Famed for beautiful coastlines, stunning architecture and colourful festivals, Spain also boasts a magnificent tradition for folk music and dancing.
The most notable and famous is Flamenco, which comes from the region of Andalusia in southern Spain. Despite its joyful tone, this genre of music actually details the suffering endured by Andalusian gypsies.
However, if you want to experience some of this authentic entertainment first hand but are on a tight budget, cheap holidays to Spain are readily available. What’s more, finding a tablao (restaurant with a stage) is relatively easy wherever you may be.
So if you’re in Madrid, Barcelona or the heart of Flamenco country, here are some of the options on offer.
If you happen to be around Madrid in February, then get ready for some musical delight. The Festival de Flamenco Caja Madrid takes place in venues around the city, including Teatro del Canal. Some of the country’s best singers, dancers and musicians descend on Spain’s capital for this scintillating extravaganza.
In May, another fantastic opportunity for Flamenco is the Festivity of San Isidro. Here, parades take place on the streets and local inhabitants dress up in typical chulapo and goyesco costumes.
Otherwise, recommended tablaos include Casa Patas, Corral de la Pacheca and Cardamomo. Sundays night at El Juglar, a laid back hangout for bohemian types, hosts performances by students from the nearby Amor de Dios School.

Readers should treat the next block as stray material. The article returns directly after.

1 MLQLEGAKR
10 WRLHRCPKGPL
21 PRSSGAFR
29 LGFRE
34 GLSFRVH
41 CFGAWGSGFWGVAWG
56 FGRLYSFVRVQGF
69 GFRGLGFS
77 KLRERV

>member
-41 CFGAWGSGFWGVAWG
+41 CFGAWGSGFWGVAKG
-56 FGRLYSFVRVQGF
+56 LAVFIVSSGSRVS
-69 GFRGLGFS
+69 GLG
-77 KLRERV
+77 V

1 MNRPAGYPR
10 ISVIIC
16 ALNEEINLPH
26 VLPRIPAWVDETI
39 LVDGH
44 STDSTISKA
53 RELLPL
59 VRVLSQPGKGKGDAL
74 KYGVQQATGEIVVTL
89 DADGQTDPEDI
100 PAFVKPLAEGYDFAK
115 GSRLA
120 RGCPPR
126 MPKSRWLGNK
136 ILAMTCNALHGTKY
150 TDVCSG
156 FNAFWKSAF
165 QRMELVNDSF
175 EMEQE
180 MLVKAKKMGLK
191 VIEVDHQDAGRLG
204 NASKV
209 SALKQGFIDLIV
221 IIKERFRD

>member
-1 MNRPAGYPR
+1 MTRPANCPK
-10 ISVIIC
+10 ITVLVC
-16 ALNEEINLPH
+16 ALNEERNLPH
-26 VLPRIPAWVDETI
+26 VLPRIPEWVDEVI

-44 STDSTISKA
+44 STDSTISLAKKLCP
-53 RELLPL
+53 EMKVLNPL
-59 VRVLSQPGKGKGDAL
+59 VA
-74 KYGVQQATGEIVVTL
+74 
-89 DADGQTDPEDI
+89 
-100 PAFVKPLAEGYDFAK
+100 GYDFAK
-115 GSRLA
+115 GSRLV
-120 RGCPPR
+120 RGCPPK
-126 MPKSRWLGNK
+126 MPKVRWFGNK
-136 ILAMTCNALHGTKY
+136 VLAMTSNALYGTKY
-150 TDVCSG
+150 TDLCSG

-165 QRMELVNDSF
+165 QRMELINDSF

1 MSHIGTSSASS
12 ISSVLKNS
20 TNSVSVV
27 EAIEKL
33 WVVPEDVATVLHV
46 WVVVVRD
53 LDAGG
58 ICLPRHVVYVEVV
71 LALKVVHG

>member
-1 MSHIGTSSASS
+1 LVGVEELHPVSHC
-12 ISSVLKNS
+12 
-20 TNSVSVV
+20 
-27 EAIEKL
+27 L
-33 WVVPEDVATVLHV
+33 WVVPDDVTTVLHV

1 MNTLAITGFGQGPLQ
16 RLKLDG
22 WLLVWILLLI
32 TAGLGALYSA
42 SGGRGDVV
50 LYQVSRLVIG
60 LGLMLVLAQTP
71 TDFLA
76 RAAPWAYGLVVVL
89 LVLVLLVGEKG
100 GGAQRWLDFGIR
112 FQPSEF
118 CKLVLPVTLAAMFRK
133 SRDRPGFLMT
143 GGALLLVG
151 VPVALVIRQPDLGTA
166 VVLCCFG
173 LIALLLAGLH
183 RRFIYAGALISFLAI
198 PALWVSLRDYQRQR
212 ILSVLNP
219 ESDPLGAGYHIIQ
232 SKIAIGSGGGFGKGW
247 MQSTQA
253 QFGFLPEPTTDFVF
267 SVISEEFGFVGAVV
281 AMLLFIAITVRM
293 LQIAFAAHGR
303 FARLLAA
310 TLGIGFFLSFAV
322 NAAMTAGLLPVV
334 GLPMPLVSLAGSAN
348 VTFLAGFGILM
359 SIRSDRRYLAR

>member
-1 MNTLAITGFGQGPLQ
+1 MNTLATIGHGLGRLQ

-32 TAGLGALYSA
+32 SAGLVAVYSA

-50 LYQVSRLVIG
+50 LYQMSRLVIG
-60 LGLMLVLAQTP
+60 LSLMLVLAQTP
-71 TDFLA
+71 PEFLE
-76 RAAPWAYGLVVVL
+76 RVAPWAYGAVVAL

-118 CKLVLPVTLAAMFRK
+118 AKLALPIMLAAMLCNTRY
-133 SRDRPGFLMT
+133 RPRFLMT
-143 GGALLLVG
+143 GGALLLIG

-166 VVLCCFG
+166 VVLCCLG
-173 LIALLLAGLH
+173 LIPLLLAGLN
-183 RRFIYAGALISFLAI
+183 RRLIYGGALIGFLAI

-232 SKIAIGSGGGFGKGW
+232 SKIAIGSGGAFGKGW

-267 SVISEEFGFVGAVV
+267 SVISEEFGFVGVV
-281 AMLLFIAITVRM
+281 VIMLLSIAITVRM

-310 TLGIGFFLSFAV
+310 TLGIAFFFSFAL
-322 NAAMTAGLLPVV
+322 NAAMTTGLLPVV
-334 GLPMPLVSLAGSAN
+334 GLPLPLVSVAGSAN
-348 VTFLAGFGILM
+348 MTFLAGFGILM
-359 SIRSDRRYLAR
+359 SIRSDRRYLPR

Traditionally, Barcelona is not usually associated with Flamenco. Nevertheless, this intriguing and fascinating metropolis has attracted an increasing amount of artists to perform Spain’s native music genre.
Tarantos Flamenco Show claims to be one of the oldest in Barcelona, while family owned Tablao Nervión is conveniently located near Picasso Museum and the Cathedral.
For a truly genuine performance, take a trip to the later showing at El Patio Andaluz. And for something even more unique, visit Teatre Poliorama for Opera y Flamenco, an original blend of “melodic lyrical singing, Spanish tradition and the magic of Flamenco.”
The capital of Andalusia is rightfully proud of its Flamenco roots and has around half a dozen tablaos to choose from. Although the converted warehouse Palacio Andaluz on the outskirts can house 400 people, there are several more intimate and personable places to go.
Tablao El Arenal, near the famous bullring, has beautiful colonial surroundings, while the Casa de la Memoria de Al-Andalus is located in a former Sephardic Jewish mansion. Both of these venues tend to get busy, so booking in advance is advisable.
To learn more about Spain’s love of music and dancing, visit Museo del Baile Flamenco set up by Seville dancer Cristina Hoyos. After a day of viewing the interactive exhibits that explain the history and development of Flamenco, stick around in the evening, as the central courtyard is transformed into a live performance venue.